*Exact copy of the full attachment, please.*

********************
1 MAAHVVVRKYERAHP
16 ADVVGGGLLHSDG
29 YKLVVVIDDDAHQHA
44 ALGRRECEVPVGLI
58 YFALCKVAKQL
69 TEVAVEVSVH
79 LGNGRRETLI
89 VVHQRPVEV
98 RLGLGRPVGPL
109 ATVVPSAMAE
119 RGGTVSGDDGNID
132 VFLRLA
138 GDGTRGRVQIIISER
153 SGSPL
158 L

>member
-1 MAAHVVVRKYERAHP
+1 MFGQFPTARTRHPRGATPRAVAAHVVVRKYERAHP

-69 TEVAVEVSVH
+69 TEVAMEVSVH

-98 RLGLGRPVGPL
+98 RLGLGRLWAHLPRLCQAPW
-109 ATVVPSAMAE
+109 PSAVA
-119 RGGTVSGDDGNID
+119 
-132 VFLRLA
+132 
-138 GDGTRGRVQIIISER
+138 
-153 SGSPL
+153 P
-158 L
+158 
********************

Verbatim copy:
1 MAAHVVVRKYERAHP
16 ADVVGGGLLHSDG
29 YKLVVVIDDDAHQHA
44 ALGRRECEVPVGLI
58 YFALCKVAKQL
69 TEVAVEVSVH
79 LGNGRRETLI
89 VVHQRPVEV
98 RLGLGRPVGPL
109 ATVVPSAMAE
119 RGGTVSGDDGNID
132 VFLRLA
138 GDGTRGRVQIIISER
153 SGSPL
158 L

>member
-1 MAAHVVVRKYERAHP
+1 MFGQFPTARTRHPRGATPRAVAAHVVVRKYERAHP

-69 TEVAVEVSVH
+69 TEVAMEVSVH

-98 RLGLGRPVGPL
+98 RLGLGRLWAHLPRLCQAPW
-109 ATVVPSAMAE
+109 PSAVA
-119 RGGTVSGDDGNID
+119 
-132 VFLRLA
+132 
-138 GDGTRGRVQIIISER
+138 
-153 SGSPL
+153 P
-158 L
+158 